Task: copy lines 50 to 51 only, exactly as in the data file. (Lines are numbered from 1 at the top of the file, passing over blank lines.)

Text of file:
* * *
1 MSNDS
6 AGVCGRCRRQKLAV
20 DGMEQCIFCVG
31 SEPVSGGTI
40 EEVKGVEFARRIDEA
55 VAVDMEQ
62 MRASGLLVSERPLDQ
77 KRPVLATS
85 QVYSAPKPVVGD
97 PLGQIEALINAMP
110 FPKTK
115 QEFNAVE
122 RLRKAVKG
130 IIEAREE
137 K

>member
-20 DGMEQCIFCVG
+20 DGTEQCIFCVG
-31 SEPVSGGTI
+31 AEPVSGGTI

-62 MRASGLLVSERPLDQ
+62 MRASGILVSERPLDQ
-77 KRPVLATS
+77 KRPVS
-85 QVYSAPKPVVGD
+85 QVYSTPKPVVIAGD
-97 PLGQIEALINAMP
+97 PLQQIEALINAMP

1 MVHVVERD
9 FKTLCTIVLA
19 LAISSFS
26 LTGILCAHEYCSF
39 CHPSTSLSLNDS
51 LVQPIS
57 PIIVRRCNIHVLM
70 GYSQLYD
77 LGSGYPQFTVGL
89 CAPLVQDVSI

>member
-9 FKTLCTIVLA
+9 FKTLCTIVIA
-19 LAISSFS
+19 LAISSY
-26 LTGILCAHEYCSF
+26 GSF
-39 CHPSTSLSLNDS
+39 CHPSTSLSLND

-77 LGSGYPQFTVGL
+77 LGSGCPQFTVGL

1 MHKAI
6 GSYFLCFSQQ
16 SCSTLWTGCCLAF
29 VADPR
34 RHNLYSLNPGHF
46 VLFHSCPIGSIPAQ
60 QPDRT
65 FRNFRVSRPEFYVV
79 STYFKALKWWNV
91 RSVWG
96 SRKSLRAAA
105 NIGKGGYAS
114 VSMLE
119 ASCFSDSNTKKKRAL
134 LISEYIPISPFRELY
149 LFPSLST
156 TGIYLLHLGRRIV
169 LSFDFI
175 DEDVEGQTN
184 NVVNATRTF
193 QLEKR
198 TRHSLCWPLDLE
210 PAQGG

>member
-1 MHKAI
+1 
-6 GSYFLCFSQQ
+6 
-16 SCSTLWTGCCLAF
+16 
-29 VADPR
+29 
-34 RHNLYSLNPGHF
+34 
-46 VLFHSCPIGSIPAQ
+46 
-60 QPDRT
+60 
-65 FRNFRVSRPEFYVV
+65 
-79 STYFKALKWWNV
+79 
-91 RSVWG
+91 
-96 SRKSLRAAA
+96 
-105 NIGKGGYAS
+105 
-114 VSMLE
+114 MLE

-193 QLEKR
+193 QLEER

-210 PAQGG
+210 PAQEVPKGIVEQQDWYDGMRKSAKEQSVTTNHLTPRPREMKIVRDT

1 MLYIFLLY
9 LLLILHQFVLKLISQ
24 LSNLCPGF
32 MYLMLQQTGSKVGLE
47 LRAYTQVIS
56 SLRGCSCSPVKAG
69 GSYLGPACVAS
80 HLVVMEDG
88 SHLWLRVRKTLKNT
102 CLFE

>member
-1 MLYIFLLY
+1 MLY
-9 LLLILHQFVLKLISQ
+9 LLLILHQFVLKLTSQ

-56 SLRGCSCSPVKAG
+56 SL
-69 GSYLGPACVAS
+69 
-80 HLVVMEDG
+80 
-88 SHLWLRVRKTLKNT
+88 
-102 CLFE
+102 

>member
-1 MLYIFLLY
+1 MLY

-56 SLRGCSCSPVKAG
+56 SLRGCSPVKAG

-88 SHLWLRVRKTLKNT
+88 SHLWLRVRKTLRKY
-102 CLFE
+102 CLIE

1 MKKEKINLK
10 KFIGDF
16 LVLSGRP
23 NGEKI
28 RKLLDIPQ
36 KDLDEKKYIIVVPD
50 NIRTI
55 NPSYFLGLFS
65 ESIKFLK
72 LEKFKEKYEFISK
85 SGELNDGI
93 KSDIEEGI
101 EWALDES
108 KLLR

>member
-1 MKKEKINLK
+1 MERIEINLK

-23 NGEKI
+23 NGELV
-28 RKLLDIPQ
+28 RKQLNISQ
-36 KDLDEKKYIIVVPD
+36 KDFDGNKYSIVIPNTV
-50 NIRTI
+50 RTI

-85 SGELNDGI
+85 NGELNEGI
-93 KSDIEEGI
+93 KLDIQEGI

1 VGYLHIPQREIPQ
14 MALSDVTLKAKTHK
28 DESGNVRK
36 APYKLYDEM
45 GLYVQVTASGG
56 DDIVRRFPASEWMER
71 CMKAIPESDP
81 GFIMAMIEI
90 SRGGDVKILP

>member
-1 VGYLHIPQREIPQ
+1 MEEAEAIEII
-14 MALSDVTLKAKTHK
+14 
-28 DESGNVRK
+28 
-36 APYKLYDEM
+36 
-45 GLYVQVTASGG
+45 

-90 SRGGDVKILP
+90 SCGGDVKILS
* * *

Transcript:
1 MHKAI
6 GSYFLCFSQQ